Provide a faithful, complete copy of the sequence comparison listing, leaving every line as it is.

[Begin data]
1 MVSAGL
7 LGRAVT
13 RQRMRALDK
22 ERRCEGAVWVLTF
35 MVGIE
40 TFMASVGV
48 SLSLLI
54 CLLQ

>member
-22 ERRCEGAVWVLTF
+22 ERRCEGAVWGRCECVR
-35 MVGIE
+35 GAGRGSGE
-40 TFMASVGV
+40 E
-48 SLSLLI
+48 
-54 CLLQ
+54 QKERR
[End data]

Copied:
1 MVSAGL
7 LGRAVT
13 RQRMRALDK
22 ERRCEGAVWVLTF
35 MVGIE
40 TFMASVGV
48 SLSLLI
54 CLLQ

>member
-22 ERRCEGAVWVLTF
+22 ERRCEGAVWGRCECVR
-35 MVGIE
+35 GAGRGSGE
-40 TFMASVGV
+40 E
-48 SLSLLI
+48 
-54 CLLQ
+54 QKERR